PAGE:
Upon arriving in San Francisco in 2002, Spanish multi-instrumentalist and composer Raúl Vargas did not intend to stay.
In his hunger to explore different cultures and music from around the world, Vargas had spent the past four years away from his hometown of Madrid, traversing the globe — the musician had visited Thailand, Myanmar, Australia, New Zealand and Fiji, to name just a few of his previous stomping grounds. Next, Vargas had his eyes set on the United States. With no specific U.S. destination in mind, Vargas chose based on flight costs, deciding on Los Angeles because of the relatively affordable flight there.
It wasn’t until a chat with a friend about his future travels that Vargas shifted his focus north. “She was like, ‘No, you have to go to San Francisco, to the Mission District, which is a Latino neighborhood,’ ” Vargas recounted in an interview with The Daily Californian.
It didn’t take him long to appreciate the sagacity of this guidance — like fairy-tale stories of love at first sight, Vargas’ infatuation with San Francisco was immediate. Vargas could quickly tell that the city was different than anywhere he had previously resided, most prominently in terms of San Francisco’s vibrant music scene.
“I didn’t even have to think if I wanted to stay. The plan was to keep moving, but I was like, ‘I’m staying here,’ ” Vargas said.
In many ways, Vargas flourished artistically once surrounded by the Bay Area musical community. Just as he had hoped he would when he first learned to write chords as a 16-year-old in Madrid, he now makes music for a living. Most prominently, Vargas is a founding member of genre-defying, five-piece Bay Area band Makrú.
Makrú began in 2008. At the time, Vargas was playing in what was then an eight-piece circus, music and theater troupe called La Malamaña, when he and a few other members of the multifaceted performance group decided to shift their efforts more explicitly to music. When searching for a short, powerful title for the new band, the group eventually thought up “Makrú,” inspired by the quick-paced traditional West African rhythm of the same name.
In 2018, as the band celebrates its 10th anniversary, Vargas’ participation in the group — as a vocalist, composer and instrumentalist — remains vital to Makrú’s success. But in order to support himself financially, Vargas explained that he cannot completely dedicate his time to performing with Makrú. Instead, he regularly juggles an amalgam of additional projects, from performing with Bay Area musical collective Istanbul Connection to doing rumba flamenca duets to taking care of management, booking, promo and music writing for his gigs.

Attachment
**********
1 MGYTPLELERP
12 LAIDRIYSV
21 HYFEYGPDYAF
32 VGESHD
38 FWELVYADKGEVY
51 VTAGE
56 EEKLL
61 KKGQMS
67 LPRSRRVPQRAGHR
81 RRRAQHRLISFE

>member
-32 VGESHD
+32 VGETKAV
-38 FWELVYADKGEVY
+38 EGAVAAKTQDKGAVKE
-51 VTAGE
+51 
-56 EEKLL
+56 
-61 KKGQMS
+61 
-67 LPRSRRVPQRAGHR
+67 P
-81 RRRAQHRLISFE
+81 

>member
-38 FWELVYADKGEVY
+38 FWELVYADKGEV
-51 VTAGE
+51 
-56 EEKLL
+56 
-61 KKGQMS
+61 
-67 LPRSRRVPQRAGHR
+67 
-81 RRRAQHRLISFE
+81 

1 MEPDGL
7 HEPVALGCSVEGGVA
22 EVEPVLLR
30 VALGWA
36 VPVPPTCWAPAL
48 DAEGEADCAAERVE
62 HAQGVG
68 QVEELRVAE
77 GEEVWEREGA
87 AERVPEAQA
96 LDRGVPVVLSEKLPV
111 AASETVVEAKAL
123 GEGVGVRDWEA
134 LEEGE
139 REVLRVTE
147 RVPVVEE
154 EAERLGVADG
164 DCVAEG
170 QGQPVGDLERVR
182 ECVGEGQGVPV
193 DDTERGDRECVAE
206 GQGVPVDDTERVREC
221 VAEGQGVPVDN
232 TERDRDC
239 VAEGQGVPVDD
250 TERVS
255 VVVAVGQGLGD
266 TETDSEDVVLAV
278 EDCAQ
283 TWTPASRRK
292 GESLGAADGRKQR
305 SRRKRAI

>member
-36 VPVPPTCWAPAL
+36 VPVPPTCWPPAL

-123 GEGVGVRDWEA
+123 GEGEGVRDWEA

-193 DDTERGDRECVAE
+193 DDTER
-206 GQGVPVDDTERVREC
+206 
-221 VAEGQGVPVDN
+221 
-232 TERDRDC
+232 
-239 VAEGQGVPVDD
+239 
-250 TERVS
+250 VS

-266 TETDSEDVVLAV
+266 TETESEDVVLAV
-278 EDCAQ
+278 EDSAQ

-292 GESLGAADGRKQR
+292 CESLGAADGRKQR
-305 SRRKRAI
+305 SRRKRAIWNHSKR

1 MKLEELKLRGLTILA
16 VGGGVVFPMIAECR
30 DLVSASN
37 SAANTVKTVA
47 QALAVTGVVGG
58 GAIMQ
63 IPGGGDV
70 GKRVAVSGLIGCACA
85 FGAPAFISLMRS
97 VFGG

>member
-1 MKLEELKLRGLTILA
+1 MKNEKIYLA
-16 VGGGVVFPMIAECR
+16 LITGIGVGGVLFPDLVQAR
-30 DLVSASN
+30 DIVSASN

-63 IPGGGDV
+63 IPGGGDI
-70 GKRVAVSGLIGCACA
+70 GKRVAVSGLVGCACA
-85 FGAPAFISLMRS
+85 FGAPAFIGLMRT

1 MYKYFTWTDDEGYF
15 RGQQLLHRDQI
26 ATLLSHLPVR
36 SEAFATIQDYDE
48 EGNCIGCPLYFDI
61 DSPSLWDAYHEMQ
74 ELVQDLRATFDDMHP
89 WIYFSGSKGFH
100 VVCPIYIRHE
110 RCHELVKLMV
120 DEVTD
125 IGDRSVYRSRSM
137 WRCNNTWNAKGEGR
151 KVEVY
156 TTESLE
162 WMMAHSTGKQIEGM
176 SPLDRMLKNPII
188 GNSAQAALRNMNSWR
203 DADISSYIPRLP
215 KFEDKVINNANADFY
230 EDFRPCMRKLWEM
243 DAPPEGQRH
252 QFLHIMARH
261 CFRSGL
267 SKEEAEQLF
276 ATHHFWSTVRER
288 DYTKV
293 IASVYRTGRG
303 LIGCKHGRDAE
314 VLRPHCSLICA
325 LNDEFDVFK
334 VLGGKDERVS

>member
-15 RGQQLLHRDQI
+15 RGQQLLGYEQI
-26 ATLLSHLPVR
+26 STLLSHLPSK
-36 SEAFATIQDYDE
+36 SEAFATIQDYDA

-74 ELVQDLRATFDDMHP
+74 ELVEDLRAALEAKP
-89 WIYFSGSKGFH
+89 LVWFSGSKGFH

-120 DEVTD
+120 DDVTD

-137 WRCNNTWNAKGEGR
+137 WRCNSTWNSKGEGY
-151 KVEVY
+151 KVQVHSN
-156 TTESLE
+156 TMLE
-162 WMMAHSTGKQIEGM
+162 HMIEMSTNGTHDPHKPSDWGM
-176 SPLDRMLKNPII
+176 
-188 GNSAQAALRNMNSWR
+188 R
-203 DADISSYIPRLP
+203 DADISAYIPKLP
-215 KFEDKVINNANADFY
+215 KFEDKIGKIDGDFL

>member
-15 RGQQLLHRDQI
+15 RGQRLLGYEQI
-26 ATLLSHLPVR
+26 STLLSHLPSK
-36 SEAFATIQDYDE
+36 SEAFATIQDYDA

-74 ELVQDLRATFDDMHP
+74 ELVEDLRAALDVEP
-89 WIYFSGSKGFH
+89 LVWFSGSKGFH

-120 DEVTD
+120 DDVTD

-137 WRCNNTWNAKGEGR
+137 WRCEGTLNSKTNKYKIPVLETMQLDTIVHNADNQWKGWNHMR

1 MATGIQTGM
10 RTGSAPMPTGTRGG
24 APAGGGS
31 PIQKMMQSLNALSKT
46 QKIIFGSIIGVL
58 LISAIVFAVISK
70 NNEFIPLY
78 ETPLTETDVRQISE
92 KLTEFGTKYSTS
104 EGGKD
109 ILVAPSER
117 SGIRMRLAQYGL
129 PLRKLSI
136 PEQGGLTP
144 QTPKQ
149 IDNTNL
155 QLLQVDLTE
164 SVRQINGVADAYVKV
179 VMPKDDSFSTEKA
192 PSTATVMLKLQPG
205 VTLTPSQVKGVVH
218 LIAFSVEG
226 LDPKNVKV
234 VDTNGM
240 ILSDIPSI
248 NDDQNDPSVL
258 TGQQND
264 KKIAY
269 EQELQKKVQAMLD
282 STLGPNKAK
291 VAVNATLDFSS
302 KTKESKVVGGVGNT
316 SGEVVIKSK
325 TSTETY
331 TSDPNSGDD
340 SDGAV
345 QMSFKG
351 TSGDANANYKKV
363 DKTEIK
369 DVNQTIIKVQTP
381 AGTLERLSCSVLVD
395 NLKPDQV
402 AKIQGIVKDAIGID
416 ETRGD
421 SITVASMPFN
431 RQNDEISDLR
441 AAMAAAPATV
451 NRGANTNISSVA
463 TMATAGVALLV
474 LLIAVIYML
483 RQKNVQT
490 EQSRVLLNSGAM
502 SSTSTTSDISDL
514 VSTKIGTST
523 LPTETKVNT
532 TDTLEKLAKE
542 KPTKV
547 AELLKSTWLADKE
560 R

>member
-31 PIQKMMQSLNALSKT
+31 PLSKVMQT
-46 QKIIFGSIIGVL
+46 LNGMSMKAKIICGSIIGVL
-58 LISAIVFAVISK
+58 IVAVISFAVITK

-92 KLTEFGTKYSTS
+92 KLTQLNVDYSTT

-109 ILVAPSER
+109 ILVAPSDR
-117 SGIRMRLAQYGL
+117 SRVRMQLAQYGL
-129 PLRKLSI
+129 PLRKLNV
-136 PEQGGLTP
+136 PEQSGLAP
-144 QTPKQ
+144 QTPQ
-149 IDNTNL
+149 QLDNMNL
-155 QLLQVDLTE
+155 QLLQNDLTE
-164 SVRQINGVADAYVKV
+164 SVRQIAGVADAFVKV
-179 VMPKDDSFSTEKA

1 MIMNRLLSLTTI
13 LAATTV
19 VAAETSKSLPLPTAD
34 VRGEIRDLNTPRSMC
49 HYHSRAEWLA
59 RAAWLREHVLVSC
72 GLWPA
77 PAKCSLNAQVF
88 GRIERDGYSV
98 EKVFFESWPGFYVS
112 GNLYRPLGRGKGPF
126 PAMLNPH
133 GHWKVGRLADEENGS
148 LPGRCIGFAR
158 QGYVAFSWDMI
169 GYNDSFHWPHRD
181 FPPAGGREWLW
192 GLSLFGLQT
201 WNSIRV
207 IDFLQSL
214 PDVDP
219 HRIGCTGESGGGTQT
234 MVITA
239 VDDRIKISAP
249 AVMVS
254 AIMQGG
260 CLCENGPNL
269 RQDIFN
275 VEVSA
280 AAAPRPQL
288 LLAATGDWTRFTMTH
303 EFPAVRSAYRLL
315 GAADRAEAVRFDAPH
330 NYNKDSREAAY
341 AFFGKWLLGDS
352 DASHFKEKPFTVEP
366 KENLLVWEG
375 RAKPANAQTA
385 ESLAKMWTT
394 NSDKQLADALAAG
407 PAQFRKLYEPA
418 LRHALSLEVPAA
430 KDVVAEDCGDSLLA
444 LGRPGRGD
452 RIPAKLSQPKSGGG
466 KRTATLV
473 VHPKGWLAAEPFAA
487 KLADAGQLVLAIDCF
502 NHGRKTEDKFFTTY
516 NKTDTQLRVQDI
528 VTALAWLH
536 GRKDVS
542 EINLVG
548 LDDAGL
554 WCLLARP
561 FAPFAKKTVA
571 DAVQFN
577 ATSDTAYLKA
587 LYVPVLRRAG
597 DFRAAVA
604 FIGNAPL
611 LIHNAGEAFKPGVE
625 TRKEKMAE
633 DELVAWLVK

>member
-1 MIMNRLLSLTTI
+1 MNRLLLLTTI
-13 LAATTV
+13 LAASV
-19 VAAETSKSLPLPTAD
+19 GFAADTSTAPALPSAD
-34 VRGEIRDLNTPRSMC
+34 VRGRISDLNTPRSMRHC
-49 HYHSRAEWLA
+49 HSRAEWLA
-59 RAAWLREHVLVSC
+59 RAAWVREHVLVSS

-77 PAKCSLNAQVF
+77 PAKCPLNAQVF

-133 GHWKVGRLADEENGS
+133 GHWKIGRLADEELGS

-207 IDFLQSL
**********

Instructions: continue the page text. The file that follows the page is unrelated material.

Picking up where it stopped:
Even with his many responsibilities, Vargas dedicates all the time he can to Makrú. With the group, he exercises his passions not only for music, but also for community engagement and social justice. According to Vargas, the band revolves around the tenants of creating authentic music, bringing all kinds of people together and communicating weighty messages. By way of Makrú’s music, Vargas explained, individuals can come together and show up for the causes in which they believe.
The musicians of Makrú use their voices to advocate for a range of issues, particularly those pertaining to their own lives — namely, issues of gentrification and immigration. Released earlier this summer, the group’s latest album, Tu Mission, addresses these topics explicitly. The album’s titular track, for instance, tells a story of a longtime resident of the San Francisco Mission District who is evicted. Throughout “Tu Mission,” Vargas raps about this man visiting his favorite parts of the neighborhood and processing the difficult reality of his situation.
“He’s accepting that, even though it wasn’t totally fair … he needs to accept it and move on,” Vargas said, later adding, “It’s the story of one of many individuals.”
Unfortunately, Vargas himself has experienced the pressures of gentrification, and he can relate personally to the song’s chorus of “Ya no es su Misión” (“It is no longer his Mission,” in English). “I’m realizing that (San Francisco) is not the place that I fell in love with years ago when I came here, and it’s time to move on,” he said.
As a musician, Vargas uses the pain of falling out of love, so to speak, as further inspiration for his craft. In the most simple sense, he said, his artistic duty consists of expressing himself through music. And for Vargas, from this basic responsibility stems another — to stand for his community. This is the mission statement of Makrú, and Vargas voiced his aspirations for widespread communal benefit as a result of the band’s growth, rather than merely personal gains for the members themselves. “The bigger that the project can get in every way, the bigger than net impact, the positive impact, can be all around,” he said.
“And at the same time, people can have fun,” Vargas smiled. “I think (Makrú is) something pretty magical and important.”